House Dems’ Next Step In Health Reform: Repeal Of Insurance Antitrust Exemption
Lawmakers "hoping to revive President Barack Obama's stalled health care overhaul have started writing a compromise bill, but it's unclear when the legislation will be ready for votes, a top House Democrat said Tuesday," The Associated Press reports. "The measure would change the massive Senate-approved health bill to what bargainers from the White House, Senate and House agreed to last month, Rep. Charles Rangel, D-N.Y., said in a brief interview. ... The measure Rangel discussed would be a so-called reconciliation bill, a seldom-used procedure that only requires a simple majority of votes for Senate passage" (Fram, 2/2).
In the meantime, "House Democratic leaders plan to bring to the floor next week a bill to repeal the exemption insurance companies have to antitrust laws," says CongressDaily, adding: "That bill would kick off what Speaker Pelosi has said could be a series of smaller, free-standing pieces of health insurance-related legislation taken up as House and Senate Democratic leaders continue to work toward a solution to passing a comprehensive measure" (Edney and House, 2/3).
The Wall Street Journal reports that Democrats are hopeful passage of this targeted provision would revive the momentum for larger health reform. "[Democrats] say repealing the federal antitrust exemption would drive insurance prices down in regions where one health insurer dominates. Insurers say they already face tight regulation by the states, and the practical impact of the move is uncertain" (Adamy and Yoest, 2/2).
Politico notes that Pelosi's move is meant as a "part of her new two-track strategy to tackle things that won't be included in a more sweeping bill (t)he House bill would resemble a section of the House health care bill that ends an exemption for health and medical malpractice insurers and grants the federal government more authority to regulate antitrust laws. The Senate didn't include an antitrust provision in its health care legislation because (Reid) couldn't muster the 60 votes needed to include it" (O'Connor and Budoff Brown, 2/3).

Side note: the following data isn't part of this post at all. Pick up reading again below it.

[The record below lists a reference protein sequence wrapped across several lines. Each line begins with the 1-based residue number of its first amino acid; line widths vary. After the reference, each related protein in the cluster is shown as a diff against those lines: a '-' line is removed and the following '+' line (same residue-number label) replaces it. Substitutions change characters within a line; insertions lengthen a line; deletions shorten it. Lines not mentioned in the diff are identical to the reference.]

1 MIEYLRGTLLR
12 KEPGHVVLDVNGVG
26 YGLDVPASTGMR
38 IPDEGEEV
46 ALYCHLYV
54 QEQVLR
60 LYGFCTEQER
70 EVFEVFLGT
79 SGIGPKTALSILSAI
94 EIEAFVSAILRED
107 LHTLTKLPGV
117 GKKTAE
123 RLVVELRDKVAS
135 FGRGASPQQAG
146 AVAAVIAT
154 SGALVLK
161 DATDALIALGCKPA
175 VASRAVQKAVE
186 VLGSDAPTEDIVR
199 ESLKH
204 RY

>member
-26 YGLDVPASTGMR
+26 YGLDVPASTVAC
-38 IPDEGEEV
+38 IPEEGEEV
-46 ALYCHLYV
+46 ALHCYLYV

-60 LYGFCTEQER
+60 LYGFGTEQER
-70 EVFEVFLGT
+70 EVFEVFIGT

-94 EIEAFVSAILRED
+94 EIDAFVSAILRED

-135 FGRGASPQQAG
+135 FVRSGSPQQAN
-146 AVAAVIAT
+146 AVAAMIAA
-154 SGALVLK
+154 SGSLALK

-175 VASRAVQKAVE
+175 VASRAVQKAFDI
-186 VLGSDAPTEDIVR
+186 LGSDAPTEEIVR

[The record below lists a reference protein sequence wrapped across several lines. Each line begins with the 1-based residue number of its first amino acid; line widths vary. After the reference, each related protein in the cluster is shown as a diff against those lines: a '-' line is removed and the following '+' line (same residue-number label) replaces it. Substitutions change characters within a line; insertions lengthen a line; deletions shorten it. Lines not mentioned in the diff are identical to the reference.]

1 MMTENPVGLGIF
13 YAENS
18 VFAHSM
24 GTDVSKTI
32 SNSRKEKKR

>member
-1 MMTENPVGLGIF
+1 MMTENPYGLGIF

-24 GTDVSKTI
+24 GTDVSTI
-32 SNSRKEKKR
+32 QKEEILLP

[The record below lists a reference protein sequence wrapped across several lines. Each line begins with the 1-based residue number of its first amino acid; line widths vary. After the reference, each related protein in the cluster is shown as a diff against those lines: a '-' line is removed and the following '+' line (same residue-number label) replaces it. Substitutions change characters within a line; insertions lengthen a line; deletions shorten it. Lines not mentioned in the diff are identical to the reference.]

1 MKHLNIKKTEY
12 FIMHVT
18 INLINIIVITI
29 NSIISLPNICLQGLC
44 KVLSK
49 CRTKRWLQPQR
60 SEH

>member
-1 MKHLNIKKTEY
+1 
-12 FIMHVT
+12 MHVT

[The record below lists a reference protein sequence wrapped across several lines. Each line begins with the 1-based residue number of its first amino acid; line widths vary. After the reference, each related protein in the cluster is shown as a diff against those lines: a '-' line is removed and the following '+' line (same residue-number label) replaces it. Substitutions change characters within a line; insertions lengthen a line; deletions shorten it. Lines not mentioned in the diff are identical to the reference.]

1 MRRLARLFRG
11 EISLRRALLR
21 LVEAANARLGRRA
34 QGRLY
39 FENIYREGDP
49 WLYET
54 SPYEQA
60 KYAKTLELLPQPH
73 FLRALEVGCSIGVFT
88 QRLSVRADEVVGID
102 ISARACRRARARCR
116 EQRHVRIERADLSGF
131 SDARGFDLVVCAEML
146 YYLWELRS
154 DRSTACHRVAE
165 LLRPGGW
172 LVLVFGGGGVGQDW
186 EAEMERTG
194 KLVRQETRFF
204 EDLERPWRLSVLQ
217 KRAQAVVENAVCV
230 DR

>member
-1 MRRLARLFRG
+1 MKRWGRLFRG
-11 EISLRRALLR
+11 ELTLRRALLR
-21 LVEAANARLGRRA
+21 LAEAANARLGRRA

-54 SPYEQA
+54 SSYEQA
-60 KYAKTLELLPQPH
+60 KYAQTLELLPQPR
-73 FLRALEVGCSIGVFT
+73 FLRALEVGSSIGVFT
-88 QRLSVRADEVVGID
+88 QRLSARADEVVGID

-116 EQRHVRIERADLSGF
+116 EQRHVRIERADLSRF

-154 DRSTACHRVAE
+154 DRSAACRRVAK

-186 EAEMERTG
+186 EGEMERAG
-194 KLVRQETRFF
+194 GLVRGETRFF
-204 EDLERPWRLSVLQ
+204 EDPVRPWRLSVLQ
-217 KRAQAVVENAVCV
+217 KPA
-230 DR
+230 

Roll Call reports, though, that Democratic leaders "don't know" when they will take up health care again: "'I anticipate making a decision just as soon as the way forward is clear,'" House Majority Leader Steny Hoyer (D-Md.) said Tuesday (Dennis, 2/2).
Fox News: "Hoyer indicated the Democratic brain trust was considering a number of options, ranging from a conference committee to resolve differences in the health bill, to using special budget rules that would allow Democrats to bypass the supermajority requirement to quash Senate debate. He also said it was possible that Democrats could break the broader bill into smaller pieces of legislation. But Hoyer appeared skeptical of that option" (Pergram, 2/2)
CQ HealthBeat: Reid "met with (Pelosi) Tuesday evening to discuss the stalled efforts. ... 'We hope to be in a position in the near future - don't put me down as to days or number of weeks - to move forward on health care,' Reid said. 'We plan to do it this year and to do it as quickly as we can'" (Armstrong and Wayne, 2/2).
The Hill: "Republicans say they have found a loophole in the budget reconciliation process that could allow them to offer an indefinite number of amendments. ... Experts on Senate procedural rules, from both parties, note that such a filibuster is possible. While reconciliation rules limit debate to 20 hours, senators lack similar constraints on amendments and could conceivably continue offering them until 60 members agree to cut the process off" (Bolton, 2/3).
The New York Times: Meanwhile, President Obama talked Tuesday about the future of health reform in the midst of a New Hampshire town hall meeting otherwise dominated by jobs issues. Obama "rejected the notion that the Massachusetts election doomed the health care overhaul. ... 'Well, no, it's not over. We just have to make sure that we move methodically and that the American people understand what's in the bill'" (Baker, 2/2).This is part of the KHN Morning Briefing, a summary of health policy coverage from major news organizations. Sign up for an email subscription.